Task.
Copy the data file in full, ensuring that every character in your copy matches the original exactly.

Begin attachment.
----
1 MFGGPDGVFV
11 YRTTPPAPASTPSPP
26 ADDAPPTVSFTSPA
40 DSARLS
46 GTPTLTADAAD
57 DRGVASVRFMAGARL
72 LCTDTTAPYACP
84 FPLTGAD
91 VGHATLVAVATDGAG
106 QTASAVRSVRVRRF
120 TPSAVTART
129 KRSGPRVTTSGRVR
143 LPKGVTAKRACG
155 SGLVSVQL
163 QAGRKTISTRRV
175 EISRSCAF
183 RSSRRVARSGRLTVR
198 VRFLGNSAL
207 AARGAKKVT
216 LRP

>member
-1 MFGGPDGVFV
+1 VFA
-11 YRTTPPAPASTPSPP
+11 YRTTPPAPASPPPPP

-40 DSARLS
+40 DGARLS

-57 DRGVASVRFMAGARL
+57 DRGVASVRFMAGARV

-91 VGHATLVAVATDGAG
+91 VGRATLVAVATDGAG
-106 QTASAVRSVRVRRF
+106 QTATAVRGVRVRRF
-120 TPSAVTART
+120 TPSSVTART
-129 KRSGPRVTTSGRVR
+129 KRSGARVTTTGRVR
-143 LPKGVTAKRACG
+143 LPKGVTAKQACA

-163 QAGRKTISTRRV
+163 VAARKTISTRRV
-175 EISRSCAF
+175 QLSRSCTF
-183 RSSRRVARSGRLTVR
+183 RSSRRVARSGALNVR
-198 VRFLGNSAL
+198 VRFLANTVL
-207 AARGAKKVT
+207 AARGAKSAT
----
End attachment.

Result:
1 MFGGPDGVFV
11 YRTTPPAPASTPSPP
26 ADDAPPTVSFTSPA
40 DSARLS
46 GTPTLTADAAD
57 DRGVASVRFMAGARL
72 LCTDTTAPYACP
84 FPLTGAD
91 VGHATLVAVATDGAG
106 QTASAVRSVRVRRF
120 TPSAVTART
129 KRSGPRVTTSGRVR
143 LPKGVTAKRACG
155 SGLVSVQL
163 QAGRKTISTRRV
175 EISRSCAF
183 RSSRRVARSGRLTVR
198 VRFLGNSAL
207 AARGAKKVT
216 LRP

>member
-1 MFGGPDGVFV
+1 VFA
-11 YRTTPPAPASTPSPP
+11 YRTTPPAPASPPPPP

-40 DSARLS
+40 DGARLS

-57 DRGVASVRFMAGARL
+57 DRGVASVRFMAGARV

-91 VGHATLVAVATDGAG
+91 VGRATLVAVATDGAG
-106 QTASAVRSVRVRRF
+106 QTATAVRGVRVRRF
-120 TPSAVTART
+120 TPSSVTART
-129 KRSGPRVTTSGRVR
+129 KRSGARVTTTGRVR
-143 LPKGVTAKRACG
+143 LPKGVTAKQACA

-163 QAGRKTISTRRV
+163 VAARKTISTRRV
-175 EISRSCAF
+175 QLSRSCTF
-183 RSSRRVARSGRLTVR
+183 RSSRRVARSGALNVR
-198 VRFLGNSAL
+198 VRFLANTVL
-207 AARGAKKVT
+207 AARGAKSAT